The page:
Can an Insurance Company Pay Less Than I Owe on My Totaled Car When the Wreck is Not My Fault?

totalled carAfter a wreck, people sometimes find themselves in a situation where they owe more money on their car than the car’s fair market value.  This is what is known as being “upside-down” on a car note.  When this happens and the car gets damaged beyond repair or “totaled,” in a car wreck, people often find themselves getting paid less to settle their claim than they owe on the note. To make matters worse, many drivers carry only the minimum limits required by law—which is often not enough to repair an expensive vehicle. This allows the negligent driver’s vehicle to pay out the “policy limits” and avoid paying the full repair cost. If the vehicle owner purchases gap insurance, he may be able to walk away without being in debt. However, even with gap insurance, a driver will still lose the value of prior payments.

What is the Fair Market Value?

Fair market value is the amount for which you could sell that vehicle one second before it was in the wreck.  Under Texas Law, the measure of damages when a car is wrecked due to someone’s negligence is repair cost or fair market value—whichever is less. If the car can be repaired for less than the fair market value, then the person causing the accident is obligated to pay the repair cost. A car is considered “totaled” when the repair cost exceeds the fair market value.

How Can I Owe More than the Fair Market Value?

When you buy a car, it seems like the amount you pay would be the fair market value.  This is not correct.  Just because you pay 24,000 for a car, does not mean it is worth $24,000.  Included in that final number is the cost of many other things such as the Tax, Title and License fees.  Also, when you buy a car there are many “optional” charges that get added.  If they add an alarm, a fancy radio, a clear coating to “protect against rust,” a tracking device, a subscription to satellite radio, certain upgrades or even a warranty, all of these things will increase the car price but they do not increase the car’s fair market value in kind.  This is because fair market value is largely determined by a book or guideline that the insurance companies go by.  Furthermore, the moment you drive a new car off a lot, it drops in value.  Because it is not new anymore.  All of these little increases to the price can leave you owing more than the fair market value on a note.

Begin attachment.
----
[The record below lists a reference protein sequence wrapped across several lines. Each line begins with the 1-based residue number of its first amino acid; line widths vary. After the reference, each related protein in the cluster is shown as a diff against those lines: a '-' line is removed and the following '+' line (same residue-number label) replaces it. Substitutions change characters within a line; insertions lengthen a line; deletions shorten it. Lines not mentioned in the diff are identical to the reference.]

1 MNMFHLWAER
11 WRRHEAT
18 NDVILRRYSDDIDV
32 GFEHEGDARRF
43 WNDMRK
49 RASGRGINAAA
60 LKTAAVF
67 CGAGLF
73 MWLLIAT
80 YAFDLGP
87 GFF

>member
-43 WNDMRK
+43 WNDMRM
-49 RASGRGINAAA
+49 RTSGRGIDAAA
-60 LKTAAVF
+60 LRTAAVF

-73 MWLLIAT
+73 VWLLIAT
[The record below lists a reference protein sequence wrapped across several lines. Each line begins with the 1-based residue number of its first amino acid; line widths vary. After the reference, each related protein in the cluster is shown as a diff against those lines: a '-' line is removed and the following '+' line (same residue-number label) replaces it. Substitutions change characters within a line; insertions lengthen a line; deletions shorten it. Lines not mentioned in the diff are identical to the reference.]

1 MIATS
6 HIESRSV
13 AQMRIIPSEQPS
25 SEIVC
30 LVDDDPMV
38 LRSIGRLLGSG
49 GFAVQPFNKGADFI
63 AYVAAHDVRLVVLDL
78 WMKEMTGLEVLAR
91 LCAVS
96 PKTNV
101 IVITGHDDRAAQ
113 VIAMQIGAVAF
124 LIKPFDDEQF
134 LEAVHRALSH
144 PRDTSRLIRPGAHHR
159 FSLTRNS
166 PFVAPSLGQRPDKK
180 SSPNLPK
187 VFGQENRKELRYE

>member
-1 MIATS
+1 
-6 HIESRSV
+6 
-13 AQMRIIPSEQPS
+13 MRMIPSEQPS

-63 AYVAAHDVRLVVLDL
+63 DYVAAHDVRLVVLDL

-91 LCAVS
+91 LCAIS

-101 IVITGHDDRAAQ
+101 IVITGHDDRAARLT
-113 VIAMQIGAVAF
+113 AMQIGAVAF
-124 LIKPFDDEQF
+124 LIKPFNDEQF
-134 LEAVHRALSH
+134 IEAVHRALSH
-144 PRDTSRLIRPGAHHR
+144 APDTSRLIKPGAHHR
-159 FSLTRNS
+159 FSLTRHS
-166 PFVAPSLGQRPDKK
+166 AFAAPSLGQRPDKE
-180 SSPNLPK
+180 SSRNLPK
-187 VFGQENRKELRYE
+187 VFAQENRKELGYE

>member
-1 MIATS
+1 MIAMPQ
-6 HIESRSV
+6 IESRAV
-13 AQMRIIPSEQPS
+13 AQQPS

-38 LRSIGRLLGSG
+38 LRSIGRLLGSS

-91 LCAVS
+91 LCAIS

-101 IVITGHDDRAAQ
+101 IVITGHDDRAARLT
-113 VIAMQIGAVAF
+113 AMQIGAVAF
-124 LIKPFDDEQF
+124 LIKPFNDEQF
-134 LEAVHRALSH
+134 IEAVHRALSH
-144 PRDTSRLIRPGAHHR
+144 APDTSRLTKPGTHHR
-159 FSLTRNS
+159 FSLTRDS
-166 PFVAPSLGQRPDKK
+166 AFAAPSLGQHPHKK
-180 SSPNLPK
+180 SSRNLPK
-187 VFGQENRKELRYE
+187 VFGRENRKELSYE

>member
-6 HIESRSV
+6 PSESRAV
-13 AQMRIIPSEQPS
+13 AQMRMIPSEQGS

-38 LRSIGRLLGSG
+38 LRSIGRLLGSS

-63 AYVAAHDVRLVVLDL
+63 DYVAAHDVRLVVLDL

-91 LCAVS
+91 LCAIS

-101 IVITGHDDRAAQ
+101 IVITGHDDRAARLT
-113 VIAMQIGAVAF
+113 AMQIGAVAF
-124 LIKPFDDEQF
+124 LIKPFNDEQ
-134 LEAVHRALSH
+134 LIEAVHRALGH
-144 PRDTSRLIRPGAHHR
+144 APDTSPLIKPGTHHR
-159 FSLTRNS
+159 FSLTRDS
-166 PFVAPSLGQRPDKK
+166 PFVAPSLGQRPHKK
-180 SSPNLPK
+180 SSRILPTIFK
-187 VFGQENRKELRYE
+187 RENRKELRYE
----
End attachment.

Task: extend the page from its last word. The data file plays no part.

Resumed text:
What Happens When the Totaled Car Value Exceeds the Other Driver’s Policy Limits?

Similar to being upside-down, you can find yourself receiving less for your vehicle than your note when the other driver’s insurance is less than the value of your car and you do not have your own coverage. In many states, the minimum amount of insurance coverage that a driver is required to carry is less than what many new cars cost these days.  For example, in Texas, the minimum limits for damage to property that a driver must carry by law is $25,000. So if you have a $40,000 car and the driver is only carrying the minimum limits, all his insurance company will pay you is $25,000.

The above scenario is the reason that most automobile lenders require you to carry full coverage on your vehicle.  Full coverage means that you have enough insurance to cover the full fair market value of your vehicle in comprehensive/collision coverage.  However, if that is the only coverage you have, you may still be upside-down on your note.

What is Gap Insurance?

Gap insurance is insurance that protects you from being in debt after a car wreck when you are upside-down on your car loan.  Gap insurance is a second type of auto insurance that lenders typically require because it protects them as much as it does you. If you are upside-down at the time of the wreck, gap insurance pays the difference between fair market value and the amount you owe on your car note.

While gap insurance can keep you from owing money on your wrecked car, it can still leave you in the hole.  Assuming you have put money down or made payments on the vehicle prior to the time of the wreck, those amounts are not protected by the gap insurance.

Conclusion

An insurance company can pay you less than the amount you owe on a vehicle under the above-described circumstances. You can protect yourself from being in debt by carrying comprehensive and collision coverage along with gap insurance. However, even these types of insurance do not fully protect you from receiving less than you paid for a newly-purchased vehicle following a car accident—even when the wreck is not your fault.  If you are still unsure about your rights, contact an attorney who regularly handles car accidents to discuss your options.

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